The opening of a new share market by the London Stock Exchange last month signalled the beginnings of sustained economic growth. Design consultancies see the new Alternative Investment Market (AIM) as a potential source of work and growth. The typical AIM company profile – fast-growing young businesses, management buyouts and buy-ins and former expansion scheme companies – could have been tailor-made with design in mind.
So begins post-recession growth. The trends show that design has learned some lessons from the Eighties; furious expansion is not the favoured option in the Nineties as consultancies realise that a massive bust could be just around the corner. Consultancies are aware that cash-rich public groups are not going to invest as they did in the halcyon boom days. Routes of successful expansion are harder to come by, and as a result design’s approach to growth has become more considered.
Ian Cochrane, former Fitch chief executive who runs management consultancy Ticegroup, says: “The UK market is now extremely competitive and pricing is under pressure. So design consultancies are concentrating on adding value to make their businesses grow.” Freelances are still employed to avoid recruitment. And to compensate for the lack of large projects in the UK, consultancies are looking abroad for work. “But often the resources needed to operate abroad successfully in terms of strong brand name, cash, technology and management time are underestimated,” says Cochrane.
City analyst Neil Blackley, who used to monitor design for James Capel and now works for Goldman Sachs, says: “In the late Eighties floating on the Stock Exchange was a tactic to facilitate growth, but there was a severe lack of rounded managerial abilities – and maybe a little greediness as well.”
Cochrane says that these shortcomings are being rectified. “Current trends in the UK design market suggest focusing on tighter margins, stretching resources and targeting international markets. Now tactics like forming strategic alliances and mergers to create a larger resource base are being used for growth.”As activity picks up, how are global design groups boosting their business?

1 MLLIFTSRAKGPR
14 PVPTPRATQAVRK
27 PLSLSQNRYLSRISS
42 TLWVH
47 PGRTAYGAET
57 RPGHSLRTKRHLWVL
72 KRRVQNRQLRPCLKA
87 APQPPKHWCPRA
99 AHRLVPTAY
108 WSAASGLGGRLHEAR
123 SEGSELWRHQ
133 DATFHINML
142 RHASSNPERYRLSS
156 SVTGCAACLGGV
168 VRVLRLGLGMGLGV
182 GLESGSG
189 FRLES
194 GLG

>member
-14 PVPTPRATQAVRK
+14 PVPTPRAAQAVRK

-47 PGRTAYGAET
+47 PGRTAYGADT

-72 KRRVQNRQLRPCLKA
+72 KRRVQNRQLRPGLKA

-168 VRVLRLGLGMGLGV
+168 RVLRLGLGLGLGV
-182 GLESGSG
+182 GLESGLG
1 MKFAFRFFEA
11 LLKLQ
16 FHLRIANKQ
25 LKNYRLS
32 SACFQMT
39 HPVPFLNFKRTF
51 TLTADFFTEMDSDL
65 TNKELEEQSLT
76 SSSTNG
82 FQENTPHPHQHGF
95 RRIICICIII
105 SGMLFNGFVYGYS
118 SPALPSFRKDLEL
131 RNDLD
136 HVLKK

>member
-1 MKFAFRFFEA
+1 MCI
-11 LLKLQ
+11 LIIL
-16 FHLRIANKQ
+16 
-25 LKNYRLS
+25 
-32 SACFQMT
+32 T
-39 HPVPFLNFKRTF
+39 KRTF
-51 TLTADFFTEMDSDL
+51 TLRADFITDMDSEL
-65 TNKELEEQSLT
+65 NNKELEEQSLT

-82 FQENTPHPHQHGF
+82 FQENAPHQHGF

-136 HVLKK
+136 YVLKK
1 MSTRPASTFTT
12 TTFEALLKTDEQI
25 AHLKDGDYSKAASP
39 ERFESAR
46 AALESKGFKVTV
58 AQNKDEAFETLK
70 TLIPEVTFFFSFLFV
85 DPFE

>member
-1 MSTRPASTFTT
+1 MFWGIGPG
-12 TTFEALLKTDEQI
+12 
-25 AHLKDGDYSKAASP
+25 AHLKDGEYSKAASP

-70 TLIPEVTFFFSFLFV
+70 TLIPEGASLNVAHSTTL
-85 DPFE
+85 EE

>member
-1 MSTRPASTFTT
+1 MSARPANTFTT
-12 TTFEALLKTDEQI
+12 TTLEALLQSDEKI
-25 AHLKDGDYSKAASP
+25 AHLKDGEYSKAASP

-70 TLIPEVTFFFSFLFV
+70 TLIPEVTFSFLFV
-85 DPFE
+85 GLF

Wolff Olins favours joint ventures with local management consultancies as a low-cost way of getting access to clients through someone with a knowledge of the local client market. But managing director Charles Wright warns that this sort of set up may not have a long life span, as arguments ensue over who controls the offer and the client. “A joint venture has a half life of three to four years, in which time the management consultancy can learn your skills and then they do not need you anymore,” he says. It is working well for the group in Portugal so far, where the joint venture is only two years old.
A long-term example of successful strategic alliances is Minale Tattersfield. “By forming a strategic marriage with our French colleagues Design Strategy, we made a very strong group – Minale Tattersfield Design Strategy Group – which helped us survive the recession,” says group director Marcello Minale. The consultancy then developed its agency business to sell the services of the design offices and formed joint ventures with offices based worldwide.
Forming networks is another popular expansion tactic. Leeds group Elmwood, among others, has started Totem, a network of European design firms which aims to offer clients a pan-European service.
Mega-groups like Euro RSCG Conran and WPP use a variation on the network theme to cash in on hard-to-come-by work. Euro RSCG considers itself the biggest communications group in Europe, with offices in every major European capital. “RSCG Conran Design has access to and support from the local infrastructure in all of these offices and, through networking opportunities created by the group, shares a number of clients,” says consultancy managing director Ian Perry.